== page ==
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Monday, May 14, 2018

Ghost of the Coyote Trail #641

Ghost of the Coyote Trail #641
Much of the Ghost of the Coyote trail follows old roads
One of the coolest trail names in Arizona teases of a place steeped in magic and mystery, but the reality of the subject path is decidedly earthy.  Ghost of the Coyote Trail sounds like the kind of name a bunch of weary ranchers would come up with while sharing stale campfire coffee, a flask of booze and a pot of beans. The experience of hiking the trail aligns with this vision. 
White Mountains vista can be had on the trail highpoints
With its imagination-seizing moniker, the 13-mile, double loop trail
located just a mile north of State Route 260 in the town of Linden, drips with cowboy culture in a classic rangeland setting. 
Open range on the long loop
The 2002 Rodeo-Chediski Fire (the second largest blaze in Arizona history), stripped many of the big trees along the route, leaving precious little shade. The land is recovering nicely and most of the charred trees have been harvested or have disintegrated into tangled piles resting in open prairies fringed with survivor pine-oak thickets and isolated pockets of high desert yucca and cacti.  Although there’s not a lot of elevation change, the trail ascends several knolls for sweet views of Eastern Arizona’s White Mountains.  From the high points, the hazy, low-slung profile of Mount Baldy (11,403 feet) and the distinctive flat top of Escudilla Mountain (10,912 feet) can be seen poking above a jagged horizon.
The well-marked trail follows old ranch and logging roads sharing several junctions with the Maverick Motorized Trail system. Many unmarked primitive paths that crisscross the land can cause minor confusion. Adopted by the White Mountain Trails System, the Apache-Sitgreaves National Forest route is now marked with white diamond blazes.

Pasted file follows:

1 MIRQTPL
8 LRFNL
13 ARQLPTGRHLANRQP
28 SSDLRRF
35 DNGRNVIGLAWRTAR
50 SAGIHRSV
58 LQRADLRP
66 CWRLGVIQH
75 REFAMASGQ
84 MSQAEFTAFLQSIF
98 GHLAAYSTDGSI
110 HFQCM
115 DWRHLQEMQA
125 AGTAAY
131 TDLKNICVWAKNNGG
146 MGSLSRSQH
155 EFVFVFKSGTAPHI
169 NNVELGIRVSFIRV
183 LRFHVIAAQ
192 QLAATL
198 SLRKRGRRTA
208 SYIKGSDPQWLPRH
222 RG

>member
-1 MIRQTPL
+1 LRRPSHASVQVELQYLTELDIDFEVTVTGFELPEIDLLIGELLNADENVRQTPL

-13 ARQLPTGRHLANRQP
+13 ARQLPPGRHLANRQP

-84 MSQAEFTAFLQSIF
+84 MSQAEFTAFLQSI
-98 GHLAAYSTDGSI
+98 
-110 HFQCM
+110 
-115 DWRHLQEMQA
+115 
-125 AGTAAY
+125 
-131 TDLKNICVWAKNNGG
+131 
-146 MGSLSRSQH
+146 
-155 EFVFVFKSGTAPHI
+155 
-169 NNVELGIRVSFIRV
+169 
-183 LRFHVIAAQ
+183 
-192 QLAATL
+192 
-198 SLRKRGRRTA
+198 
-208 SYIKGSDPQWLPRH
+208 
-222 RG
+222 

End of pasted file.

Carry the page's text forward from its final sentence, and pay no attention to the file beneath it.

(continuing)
Bluegrass Tank, one of several stock water holes on the trail
To stay on track, be sure to located the next marker before moving ahead. The trail also has location markers posted every quarter-mile that correspond with downloadable White Mountains Trail System maps.  If you pay attention, it’s nearly impossible to get lost here.  Another appealing feature of this route is that it can be done as either a 13-mile giant loop or two shorter ones.  Beginning from the main trailhead on Burton Road, follow the access trail 0.2-mile to the beginning of Loop 1 and head out in either direction. 
Location markers like this one guide hikers through the loops
This compact 5.71-mile option packs in a great deal of variety with stock tanks, meadows, vista points, shady enclaves and inevitable cattle encounters. 
The trail winds through ranch country
Roughly halfway through the loop, look for the shortcut passage marked with yellow dots to circle back to the start point, otherwise, continue onto Loop 2 as it enters sunny grasslands and sprawling ranches. 
The trail is marked with white diamond emblems
Big skies and see-forever views define this airy swath of cattle country. 
A weather-ravaged trail marker
You’ll pass among grazing cows, horse farms, rustic barbed wire gates and plenty more stock tanks with good opportunities to spot wildlife and maybe even a ghostly coyote skulking in the scrub.
Pinion pines provides sporadic share
Conflicting reports state that this trail is ranges from 12 to 16 miles in length. My GPS recorded 13.5 miles for both loops, not including the shortcut.
Loop 1: 5.71 miles
Loop 2: 7.99 miles
RATING: moderate
ELEVATION: 6000 - 6200
Gate near Capps Tank
Main Trailhead, (short loop access):
From the State Route 87/260 junction in Payson, go 80 miles east on SR 260 to the town of Linden. Just before milepost 333, (and 8 miles west of Show Low) turn left onto Burton Road (Forest Road 134) and continue 1 mile to the trailhead on the left.
Long Loop access:
From SR 260 in Linden, go north on Pinedale Road (Forest Road 129) at milepost 227 and continue 1.8 miles to the gate at Capps Ranch Road. 

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